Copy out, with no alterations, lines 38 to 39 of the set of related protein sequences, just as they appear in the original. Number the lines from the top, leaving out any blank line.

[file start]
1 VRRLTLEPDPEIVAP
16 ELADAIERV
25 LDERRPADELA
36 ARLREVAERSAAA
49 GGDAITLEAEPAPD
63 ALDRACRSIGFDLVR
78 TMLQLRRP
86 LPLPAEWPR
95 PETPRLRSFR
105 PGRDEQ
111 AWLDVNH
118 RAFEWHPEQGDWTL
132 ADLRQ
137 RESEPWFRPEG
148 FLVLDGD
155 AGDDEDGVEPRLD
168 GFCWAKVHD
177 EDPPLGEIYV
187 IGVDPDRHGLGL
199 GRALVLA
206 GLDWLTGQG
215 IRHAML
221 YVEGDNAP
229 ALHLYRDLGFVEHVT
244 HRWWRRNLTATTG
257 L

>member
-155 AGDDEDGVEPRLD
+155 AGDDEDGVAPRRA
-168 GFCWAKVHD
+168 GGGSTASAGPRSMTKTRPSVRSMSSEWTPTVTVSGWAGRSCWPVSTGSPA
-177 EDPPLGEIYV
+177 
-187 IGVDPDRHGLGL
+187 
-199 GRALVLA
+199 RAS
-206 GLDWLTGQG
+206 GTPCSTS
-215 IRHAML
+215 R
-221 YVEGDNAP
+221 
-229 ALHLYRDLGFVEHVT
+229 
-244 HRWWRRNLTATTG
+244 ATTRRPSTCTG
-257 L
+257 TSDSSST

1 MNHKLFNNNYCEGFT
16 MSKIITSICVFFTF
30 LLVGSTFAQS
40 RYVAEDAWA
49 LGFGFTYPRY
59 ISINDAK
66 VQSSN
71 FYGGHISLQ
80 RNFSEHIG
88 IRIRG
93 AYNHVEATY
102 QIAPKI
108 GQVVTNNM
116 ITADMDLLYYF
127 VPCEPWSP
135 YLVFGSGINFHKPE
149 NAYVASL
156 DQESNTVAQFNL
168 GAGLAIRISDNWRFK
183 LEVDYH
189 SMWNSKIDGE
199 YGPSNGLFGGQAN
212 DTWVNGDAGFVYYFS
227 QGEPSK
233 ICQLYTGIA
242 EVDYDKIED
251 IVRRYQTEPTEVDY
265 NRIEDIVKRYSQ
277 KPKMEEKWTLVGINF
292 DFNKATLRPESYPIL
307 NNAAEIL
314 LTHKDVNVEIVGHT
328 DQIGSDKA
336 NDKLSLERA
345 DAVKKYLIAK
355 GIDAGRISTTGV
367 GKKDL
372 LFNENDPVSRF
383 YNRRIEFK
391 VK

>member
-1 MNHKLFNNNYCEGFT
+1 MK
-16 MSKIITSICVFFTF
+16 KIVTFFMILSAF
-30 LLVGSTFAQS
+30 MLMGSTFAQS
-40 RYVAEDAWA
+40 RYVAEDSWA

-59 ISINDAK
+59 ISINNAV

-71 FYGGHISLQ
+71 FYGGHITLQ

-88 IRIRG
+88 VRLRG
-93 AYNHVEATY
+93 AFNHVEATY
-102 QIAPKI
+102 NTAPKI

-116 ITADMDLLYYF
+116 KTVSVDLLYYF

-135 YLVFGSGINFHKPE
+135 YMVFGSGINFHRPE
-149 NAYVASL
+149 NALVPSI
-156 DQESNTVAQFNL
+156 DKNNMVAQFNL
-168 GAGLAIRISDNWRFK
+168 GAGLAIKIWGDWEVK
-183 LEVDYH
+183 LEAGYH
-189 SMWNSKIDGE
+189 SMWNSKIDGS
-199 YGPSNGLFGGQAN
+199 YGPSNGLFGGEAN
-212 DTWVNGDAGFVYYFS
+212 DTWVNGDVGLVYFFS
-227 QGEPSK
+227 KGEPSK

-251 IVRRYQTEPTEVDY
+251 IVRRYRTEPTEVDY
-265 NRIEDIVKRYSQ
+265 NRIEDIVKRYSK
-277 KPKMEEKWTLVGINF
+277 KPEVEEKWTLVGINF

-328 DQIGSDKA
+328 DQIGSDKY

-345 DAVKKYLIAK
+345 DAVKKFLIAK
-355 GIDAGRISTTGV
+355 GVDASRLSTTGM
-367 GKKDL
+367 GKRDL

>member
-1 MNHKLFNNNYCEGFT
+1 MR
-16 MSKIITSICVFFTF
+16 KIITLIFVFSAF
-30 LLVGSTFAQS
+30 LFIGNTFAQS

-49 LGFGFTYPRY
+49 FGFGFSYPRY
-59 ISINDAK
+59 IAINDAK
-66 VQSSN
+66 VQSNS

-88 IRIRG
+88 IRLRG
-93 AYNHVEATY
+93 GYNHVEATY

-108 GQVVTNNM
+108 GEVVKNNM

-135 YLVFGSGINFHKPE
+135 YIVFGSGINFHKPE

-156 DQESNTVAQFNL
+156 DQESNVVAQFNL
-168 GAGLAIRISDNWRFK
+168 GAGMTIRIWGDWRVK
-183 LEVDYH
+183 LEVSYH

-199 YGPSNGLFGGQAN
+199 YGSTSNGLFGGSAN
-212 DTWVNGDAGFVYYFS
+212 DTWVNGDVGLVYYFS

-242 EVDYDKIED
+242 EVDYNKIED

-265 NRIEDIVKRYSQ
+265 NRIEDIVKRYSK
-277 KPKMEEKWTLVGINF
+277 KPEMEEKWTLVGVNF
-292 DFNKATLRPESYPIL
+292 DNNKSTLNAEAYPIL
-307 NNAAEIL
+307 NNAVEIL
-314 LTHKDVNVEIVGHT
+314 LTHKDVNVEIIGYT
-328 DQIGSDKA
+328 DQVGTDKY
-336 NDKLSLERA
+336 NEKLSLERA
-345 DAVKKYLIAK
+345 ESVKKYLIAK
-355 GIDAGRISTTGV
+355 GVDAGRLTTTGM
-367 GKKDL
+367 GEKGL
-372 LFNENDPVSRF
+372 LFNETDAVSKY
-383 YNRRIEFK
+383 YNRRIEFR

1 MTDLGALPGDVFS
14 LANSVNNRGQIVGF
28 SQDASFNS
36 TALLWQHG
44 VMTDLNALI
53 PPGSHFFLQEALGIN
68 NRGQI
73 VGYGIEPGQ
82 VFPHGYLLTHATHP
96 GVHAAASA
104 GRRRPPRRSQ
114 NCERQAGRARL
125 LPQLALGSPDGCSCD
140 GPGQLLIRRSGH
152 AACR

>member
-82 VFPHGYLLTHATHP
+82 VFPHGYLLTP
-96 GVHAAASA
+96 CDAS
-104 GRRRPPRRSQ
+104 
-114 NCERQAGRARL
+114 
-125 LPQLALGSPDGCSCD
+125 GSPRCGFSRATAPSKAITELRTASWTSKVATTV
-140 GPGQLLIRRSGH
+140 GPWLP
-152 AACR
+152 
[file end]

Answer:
-206 GLDWLTGQG
+206 GTPCSTS